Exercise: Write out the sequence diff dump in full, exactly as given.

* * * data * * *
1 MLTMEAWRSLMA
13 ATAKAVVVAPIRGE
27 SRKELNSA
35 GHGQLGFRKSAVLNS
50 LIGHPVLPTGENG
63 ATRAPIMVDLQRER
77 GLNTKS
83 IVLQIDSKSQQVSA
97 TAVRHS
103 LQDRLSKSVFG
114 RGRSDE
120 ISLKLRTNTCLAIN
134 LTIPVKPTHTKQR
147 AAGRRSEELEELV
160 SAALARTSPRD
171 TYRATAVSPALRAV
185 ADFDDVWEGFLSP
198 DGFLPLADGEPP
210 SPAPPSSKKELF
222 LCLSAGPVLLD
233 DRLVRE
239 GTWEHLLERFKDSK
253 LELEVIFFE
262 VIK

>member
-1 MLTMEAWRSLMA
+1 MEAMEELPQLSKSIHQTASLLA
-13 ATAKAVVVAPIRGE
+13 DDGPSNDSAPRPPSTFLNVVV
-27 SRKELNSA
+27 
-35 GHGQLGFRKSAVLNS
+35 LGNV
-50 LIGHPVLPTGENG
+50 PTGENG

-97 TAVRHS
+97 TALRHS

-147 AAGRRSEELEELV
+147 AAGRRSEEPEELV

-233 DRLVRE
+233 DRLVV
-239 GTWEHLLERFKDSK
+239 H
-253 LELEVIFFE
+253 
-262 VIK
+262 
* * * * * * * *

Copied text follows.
1 MLTMEAWRSLMA
13 ATAKAVVVAPIRGE
27 SRKELNSA
35 GHGQLGFRKSAVLNS
50 LIGHPVLPTGENG
63 ATRAPIMVDLQRER
77 GLNTKS
83 IVLQIDSKSQQVSA
97 TAVRHS
103 LQDRLSKSVFG
114 RGRSDE
120 ISLKLRTNTCLAIN
134 LTIPVKPTHTKQR
147 AAGRRSEELEELV
160 SAALARTSPRD
171 TYRATAVSPALRAV
185 ADFDDVWEGFLSP
198 DGFLPLADGEPP
210 SPAPPSSKKELF
222 LCLSAGPVLLD
233 DRLVRE
239 GTWEHLLERFKDSK
253 LELEVIFFE
262 VIK

>member
-1 MLTMEAWRSLMA
+1 MEAMEELPQLSKSIHQTASLLA
-13 ATAKAVVVAPIRGE
+13 DDGPSNDSAPRPPSTFLNVVV
-27 SRKELNSA
+27 
-35 GHGQLGFRKSAVLNS
+35 LGNV
-50 LIGHPVLPTGENG
+50 PTGENG

-97 TAVRHS
+97 TALRHS

-147 AAGRRSEELEELV
+147 AAGRRSEEPEELV

-233 DRLVRE
+233 DRLVV
-239 GTWEHLLERFKDSK
+239 H
-253 LELEVIFFE
+253 
-262 VIK
+262 